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In Ibsen's A Doll's House, what does Nora's tree decorating and chattering at the end...
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High School Teacher
At the end of Act One of Ibsen's A Doll's House, Nora is acting particularly child-like.
When Nora enters the house, she is filled with excitement. She has been Christmas shopping. Her husband calls her by pet names to which she readily and happily answers: names such as "lark twittering," "squirrel," "spendthrift," and "featherhead." He does not speak to her as an adult. He even "takes her playfully by the ear."
Nora seems irresponsible in a childish way: if Torvald would suddenly die and leave no way to settle debts, she says she wouldn't worry about paying the money back; she wouldn't care.
Nora has secretly brought candy that she eats and hides, wiping her mouth to remove evidence of what she has eaten.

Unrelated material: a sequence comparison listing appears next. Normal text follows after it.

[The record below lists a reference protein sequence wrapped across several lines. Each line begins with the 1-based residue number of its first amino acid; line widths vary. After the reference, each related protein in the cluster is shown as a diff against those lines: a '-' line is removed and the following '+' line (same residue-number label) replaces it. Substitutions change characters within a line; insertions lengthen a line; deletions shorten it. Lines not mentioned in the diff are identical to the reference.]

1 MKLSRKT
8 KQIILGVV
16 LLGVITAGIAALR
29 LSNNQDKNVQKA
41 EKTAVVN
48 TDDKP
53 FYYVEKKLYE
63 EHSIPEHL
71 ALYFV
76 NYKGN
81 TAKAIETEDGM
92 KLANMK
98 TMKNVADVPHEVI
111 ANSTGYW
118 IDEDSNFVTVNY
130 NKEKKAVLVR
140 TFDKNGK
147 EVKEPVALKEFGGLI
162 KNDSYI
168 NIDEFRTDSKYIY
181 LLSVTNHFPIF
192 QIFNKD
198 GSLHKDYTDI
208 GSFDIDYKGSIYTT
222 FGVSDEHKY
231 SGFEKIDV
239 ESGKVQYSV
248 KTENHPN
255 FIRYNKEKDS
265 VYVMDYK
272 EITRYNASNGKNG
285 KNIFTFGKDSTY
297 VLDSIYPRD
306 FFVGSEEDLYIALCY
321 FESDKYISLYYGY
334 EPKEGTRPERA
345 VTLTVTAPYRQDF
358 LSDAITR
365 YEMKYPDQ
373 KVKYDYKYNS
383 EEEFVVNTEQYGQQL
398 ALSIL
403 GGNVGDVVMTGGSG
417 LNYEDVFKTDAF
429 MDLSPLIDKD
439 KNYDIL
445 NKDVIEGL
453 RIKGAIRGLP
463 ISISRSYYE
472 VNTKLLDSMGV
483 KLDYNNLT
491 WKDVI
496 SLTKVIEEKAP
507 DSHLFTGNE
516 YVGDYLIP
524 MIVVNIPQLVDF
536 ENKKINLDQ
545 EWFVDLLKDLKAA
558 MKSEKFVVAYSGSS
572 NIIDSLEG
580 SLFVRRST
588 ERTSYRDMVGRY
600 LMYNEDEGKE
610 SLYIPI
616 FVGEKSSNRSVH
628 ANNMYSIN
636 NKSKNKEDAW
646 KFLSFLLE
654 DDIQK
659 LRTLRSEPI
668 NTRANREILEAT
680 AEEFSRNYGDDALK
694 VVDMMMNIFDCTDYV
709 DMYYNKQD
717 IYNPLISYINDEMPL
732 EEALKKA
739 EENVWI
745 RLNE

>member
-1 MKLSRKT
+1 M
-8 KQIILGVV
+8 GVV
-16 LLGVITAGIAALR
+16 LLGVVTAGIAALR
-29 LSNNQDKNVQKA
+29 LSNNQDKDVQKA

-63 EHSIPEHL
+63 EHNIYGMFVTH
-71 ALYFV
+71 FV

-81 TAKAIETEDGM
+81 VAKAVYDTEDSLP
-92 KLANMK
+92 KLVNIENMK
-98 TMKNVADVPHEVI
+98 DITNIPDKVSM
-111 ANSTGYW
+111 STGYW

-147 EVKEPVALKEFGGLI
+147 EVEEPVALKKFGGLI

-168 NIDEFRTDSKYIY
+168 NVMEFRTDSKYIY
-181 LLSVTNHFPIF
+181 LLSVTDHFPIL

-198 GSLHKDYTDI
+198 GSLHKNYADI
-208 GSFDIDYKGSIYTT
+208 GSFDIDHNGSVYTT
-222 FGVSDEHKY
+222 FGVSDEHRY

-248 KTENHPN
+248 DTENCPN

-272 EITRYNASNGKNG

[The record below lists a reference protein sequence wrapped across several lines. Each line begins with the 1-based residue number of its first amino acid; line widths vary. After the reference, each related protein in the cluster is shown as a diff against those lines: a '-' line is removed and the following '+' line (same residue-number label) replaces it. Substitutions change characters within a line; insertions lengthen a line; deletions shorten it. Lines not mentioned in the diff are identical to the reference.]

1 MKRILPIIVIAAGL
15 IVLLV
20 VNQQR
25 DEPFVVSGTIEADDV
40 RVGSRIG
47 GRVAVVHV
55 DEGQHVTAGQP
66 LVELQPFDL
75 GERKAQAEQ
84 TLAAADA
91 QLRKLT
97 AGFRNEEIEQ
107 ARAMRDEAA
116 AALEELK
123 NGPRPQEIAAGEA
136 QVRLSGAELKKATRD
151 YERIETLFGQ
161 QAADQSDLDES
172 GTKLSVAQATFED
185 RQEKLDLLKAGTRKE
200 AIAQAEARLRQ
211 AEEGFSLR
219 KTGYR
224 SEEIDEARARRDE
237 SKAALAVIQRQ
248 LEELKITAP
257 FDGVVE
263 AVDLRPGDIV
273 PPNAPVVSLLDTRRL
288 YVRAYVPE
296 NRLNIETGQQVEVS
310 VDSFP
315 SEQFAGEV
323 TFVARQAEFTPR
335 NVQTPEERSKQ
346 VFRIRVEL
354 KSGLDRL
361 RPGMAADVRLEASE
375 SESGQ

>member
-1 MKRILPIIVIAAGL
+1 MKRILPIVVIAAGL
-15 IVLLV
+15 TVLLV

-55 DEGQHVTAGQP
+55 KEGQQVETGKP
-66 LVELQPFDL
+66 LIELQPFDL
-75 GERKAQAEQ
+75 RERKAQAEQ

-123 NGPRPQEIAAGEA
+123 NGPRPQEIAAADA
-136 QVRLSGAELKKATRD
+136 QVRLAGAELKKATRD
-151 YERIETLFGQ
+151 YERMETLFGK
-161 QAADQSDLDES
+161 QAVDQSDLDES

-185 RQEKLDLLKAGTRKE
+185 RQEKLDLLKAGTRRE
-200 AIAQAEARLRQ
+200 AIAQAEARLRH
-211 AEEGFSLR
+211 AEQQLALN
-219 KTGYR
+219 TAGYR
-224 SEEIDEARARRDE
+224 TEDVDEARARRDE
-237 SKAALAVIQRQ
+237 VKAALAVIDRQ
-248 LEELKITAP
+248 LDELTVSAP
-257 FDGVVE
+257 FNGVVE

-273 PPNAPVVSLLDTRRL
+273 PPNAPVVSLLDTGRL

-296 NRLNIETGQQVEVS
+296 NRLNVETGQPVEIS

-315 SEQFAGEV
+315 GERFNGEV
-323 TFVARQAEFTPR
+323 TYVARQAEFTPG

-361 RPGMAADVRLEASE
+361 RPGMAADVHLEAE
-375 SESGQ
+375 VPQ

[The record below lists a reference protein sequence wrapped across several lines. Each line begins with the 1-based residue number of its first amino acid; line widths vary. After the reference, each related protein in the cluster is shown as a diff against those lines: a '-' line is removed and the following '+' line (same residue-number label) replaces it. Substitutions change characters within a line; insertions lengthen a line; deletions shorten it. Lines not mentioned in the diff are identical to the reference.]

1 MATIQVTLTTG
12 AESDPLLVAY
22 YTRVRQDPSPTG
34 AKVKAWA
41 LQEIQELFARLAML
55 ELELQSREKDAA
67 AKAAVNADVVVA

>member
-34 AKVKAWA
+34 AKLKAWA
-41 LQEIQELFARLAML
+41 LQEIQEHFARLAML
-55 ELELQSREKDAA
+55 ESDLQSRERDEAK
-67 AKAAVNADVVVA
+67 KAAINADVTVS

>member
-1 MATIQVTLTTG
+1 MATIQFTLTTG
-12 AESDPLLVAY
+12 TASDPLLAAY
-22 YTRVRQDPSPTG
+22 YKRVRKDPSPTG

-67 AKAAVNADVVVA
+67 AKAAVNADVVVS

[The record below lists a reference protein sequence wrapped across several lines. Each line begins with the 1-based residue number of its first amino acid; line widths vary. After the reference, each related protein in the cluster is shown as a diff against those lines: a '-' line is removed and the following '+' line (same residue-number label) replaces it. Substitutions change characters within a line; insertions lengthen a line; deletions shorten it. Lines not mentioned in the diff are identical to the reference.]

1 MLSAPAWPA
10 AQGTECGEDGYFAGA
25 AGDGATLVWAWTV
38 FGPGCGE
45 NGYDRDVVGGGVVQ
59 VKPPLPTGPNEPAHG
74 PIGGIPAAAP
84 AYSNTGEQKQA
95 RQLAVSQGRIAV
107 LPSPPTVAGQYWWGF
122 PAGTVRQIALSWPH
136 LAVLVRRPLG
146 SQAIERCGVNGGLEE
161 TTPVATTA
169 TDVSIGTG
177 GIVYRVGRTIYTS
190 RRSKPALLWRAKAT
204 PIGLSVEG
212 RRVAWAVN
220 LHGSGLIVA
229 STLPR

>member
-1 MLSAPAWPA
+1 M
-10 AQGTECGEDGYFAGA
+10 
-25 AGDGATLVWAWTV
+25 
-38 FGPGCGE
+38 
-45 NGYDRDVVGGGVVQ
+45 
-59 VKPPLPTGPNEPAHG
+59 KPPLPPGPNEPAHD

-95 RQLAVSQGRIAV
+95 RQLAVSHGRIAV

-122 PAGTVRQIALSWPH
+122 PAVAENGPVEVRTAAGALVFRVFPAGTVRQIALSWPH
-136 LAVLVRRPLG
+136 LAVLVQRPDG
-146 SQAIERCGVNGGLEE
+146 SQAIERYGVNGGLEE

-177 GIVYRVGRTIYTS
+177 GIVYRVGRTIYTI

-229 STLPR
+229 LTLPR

Just now. [Puts the bag of macaroons into her pocket and wipes her mouth.] Come in here, Torvald, and see what I have bought.
When Torvald takes out money, just like a child, Nora becomes really excited. When Torvald asks what she wants for Christmas, Nora is flirtatious:
[playing with his coat buttons, and without raising her eyes to his]. If you really want to give me something, you might—you might—
Well, out with it!
[speaking quickly]. You might give me money, Torvald.
As the conversation continues, Torvald indulgently accuses Nora of sneaking sweets:
[wagging his finger at her]. Hasn't Miss Sweet-Tooth been breaking rules in town to-day?
Like a kid, Nora views the upcoming holidays with great anticipation. She is delighted by the gifts she has bought, and is trying hard to keep her Christmas plans a secret. In essence, although Nora is a wife and mother, she is still very much a child, and Torvald supports this behavior, seemingly pleased with her subordinate position.
She is sensitive, sensible, and completely unaware of her own worth until the last act of the play.
Posted by booboosmoosh on January 23, 2013 at 2:17 AM (Answer #1)
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